The author claims that it is the economic migrants’ ‘occupational position that requires quantitative changes in work life and leads to its intensification at the expense of private life’ (p. 27). Her interviews with mothers reveal that it is common in Vietnam to return to work a couple of months after giving birth; furthermore, the mothers’ choice to employ Czech carers is also defined by their intention to reproduce their kinship networks in the host country and to fulfil their socioculturally shaped ideal of relatives in family life (p. 15). Souralová’s work clearly demonstrates how Vietnamese parenting strategies and childcare models clash with Western ‘myths of motherhood’ (p. 31) and the ideology of ‘intensive mothering’ (p. 31). The author’s observations on the culture-specific, non-universal perspectives of Vietnamese immigrants with regard to motherhood and good care are very important contributions to the field, and concord with Leslie K. Wang’s findings in another case involving a confrontation of Western and East Asian notions of good care and motherhood (Wang 2016). Souralová shows that Vietnamese mothers’ parenting strategy is defined by the intention to provide a better future for their children, a goal they hope to realise by delegating the care of their children and spending more time working.

Chapter three focuses on the motivations of Czech women who choose to enter into such care relationships, and provides rich insights into these personal processes. The author notes that the overwhelming majority of carers in her sample were financially dependent on the welfare state at the time when they became carers. However, upon further reflection she argues that the reason in fact lies in the subjective motivation of these Czech women, which can be understood through what she calls their ‘caring biographies’, which are constructed according to local gender norms.

The fourth chapter presents and discusses mothers’, children’s and carers’ reflections on the delegation of childcare, their positions and roles in the care relationship. The mothering strategies of Vietnamese migrants (fulfilling one’s duties as a mother through labour market activity; i.e. working harder to give one’s children a better life), and Czech carers’ perceptions of motherhood (giving affection, physical contact, spending time together) and good child care (a tendency towards feeling morally superior for providing ‘better care’) are analysed and contrasted. After these first two sections, the third part of chapter four presents the children’s perspective on paid delegated childcare. It examines how Vietnamese youths perceive delegated care and how this care arrangement impacts intergenerational family ties and personal identities.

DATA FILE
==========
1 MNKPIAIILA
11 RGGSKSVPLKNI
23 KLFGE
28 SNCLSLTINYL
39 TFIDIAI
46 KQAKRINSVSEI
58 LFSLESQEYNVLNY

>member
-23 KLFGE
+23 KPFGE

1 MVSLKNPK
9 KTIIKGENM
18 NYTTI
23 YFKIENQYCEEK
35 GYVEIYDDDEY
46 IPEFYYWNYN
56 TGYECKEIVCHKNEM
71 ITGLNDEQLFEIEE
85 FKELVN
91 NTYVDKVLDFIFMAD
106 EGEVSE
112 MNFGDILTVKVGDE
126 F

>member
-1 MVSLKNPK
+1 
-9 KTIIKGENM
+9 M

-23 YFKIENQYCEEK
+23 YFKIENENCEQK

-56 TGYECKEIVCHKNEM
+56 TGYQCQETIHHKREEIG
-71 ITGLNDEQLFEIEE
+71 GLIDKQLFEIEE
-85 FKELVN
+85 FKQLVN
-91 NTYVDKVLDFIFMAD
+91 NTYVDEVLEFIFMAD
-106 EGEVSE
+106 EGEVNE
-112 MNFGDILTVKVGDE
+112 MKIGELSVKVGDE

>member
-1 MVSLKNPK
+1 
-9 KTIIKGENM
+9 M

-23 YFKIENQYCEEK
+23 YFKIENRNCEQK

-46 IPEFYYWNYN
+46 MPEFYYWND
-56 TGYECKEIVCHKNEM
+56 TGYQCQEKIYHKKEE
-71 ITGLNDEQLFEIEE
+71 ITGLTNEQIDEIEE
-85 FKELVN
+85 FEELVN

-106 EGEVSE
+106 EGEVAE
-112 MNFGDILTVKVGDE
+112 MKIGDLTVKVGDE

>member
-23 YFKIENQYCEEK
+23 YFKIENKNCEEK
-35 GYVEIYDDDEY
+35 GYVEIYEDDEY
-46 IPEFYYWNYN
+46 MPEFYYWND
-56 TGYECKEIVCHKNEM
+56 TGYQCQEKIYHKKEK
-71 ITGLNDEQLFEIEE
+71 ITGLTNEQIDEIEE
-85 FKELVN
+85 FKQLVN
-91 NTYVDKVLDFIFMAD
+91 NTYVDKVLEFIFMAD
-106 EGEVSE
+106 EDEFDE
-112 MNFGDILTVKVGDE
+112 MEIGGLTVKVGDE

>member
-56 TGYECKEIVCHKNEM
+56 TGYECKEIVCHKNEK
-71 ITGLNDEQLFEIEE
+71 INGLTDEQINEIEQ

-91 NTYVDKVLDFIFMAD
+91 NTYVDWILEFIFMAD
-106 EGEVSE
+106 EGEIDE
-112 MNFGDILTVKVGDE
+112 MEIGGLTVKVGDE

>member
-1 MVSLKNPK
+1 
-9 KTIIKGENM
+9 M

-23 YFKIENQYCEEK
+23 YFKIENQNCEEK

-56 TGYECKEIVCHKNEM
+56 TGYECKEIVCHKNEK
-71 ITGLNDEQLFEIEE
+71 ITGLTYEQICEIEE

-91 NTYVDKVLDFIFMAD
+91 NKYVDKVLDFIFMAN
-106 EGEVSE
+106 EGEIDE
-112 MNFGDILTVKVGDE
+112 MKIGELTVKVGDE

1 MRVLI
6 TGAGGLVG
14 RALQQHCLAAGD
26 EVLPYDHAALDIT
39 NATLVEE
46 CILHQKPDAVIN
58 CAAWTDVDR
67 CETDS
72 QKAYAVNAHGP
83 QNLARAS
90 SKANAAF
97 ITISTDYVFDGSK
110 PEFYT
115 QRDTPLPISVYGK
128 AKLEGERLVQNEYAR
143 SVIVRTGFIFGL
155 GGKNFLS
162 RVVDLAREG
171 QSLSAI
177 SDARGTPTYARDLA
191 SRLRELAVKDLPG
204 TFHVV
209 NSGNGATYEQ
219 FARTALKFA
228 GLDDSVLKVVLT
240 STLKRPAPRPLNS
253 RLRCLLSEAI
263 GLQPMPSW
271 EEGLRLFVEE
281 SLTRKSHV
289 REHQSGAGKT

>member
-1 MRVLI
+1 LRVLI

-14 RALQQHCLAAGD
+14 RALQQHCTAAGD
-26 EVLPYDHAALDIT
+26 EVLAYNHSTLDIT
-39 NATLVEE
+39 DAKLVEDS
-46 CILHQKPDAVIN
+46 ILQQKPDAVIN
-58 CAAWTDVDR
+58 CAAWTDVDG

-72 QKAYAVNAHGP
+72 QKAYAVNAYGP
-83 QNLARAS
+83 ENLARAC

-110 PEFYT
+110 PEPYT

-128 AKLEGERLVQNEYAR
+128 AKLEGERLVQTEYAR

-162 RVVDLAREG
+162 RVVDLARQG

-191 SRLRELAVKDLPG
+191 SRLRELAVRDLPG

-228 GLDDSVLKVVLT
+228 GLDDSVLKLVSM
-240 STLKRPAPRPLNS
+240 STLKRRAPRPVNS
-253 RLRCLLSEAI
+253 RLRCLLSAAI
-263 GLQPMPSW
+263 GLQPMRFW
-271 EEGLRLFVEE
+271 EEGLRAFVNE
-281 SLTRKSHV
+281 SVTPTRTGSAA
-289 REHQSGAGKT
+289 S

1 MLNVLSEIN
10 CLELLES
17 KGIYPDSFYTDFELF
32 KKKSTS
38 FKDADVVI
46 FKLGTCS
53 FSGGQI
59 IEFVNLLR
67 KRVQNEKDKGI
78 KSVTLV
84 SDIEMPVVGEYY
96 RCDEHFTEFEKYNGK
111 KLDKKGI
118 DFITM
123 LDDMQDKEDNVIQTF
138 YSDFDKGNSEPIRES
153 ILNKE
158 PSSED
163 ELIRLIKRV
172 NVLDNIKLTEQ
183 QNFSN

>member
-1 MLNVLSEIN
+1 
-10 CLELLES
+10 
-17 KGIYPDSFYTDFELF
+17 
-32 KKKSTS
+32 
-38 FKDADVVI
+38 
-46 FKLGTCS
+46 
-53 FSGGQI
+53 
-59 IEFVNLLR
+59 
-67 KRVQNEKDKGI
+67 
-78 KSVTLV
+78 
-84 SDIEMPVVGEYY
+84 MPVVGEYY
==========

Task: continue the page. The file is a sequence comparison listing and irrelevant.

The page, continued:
Chapters five and six form something of a dyad, addressing the topic of kinship from two different perspectives. Chapter five considers the role of child care in creating emotional bonds, and the role these emotions play in the kinning process between Vietnamese migrant children and their Czech carers, who over time, usually after their return to their parents’, become their Czech grandmothers. Souralová demonstrates convincingly that emotions born in the care relationship are constitutive of the bonds carers develop with migrant children and that they are vital to understanding how care relationships affect second-generation Vietnamese migrants living in the Czech Republic. Chapter six, on the other hand, focuses on children’s attitudes towards Vietnamese grandmothers and ‘Grandmotherland’ and analyses how being part of a genealogy influences notions of belonging and bonds with the country of origin.

In chapter seven the author concludes that care-giving is ‘a formative activity that establishes ties between mothers, nannies, and children whose subjectivities are mutually shaped in the daily practice of care-giving’ (p. 139). The ties between mothers and carers are based on the employer–employee relation, and different conceptions of good motherhood regularly clash. Mothers are biologically connected to their children, but the Vietnamese mothers enact their motherhood by providing for their children. Local carers and migrant children develop mutual emotional bonds that gradually grow into ties resembling enacted kinship ties of grandchildren and grandmothers.

This migrant child care monograph is rich in qualitative data, and the author discusses her empirical findings in relation to international care literature throughout the text. There is much to appreciate and reflect on in Souralová’s book, and I would like to comment on a few of the issues it describes.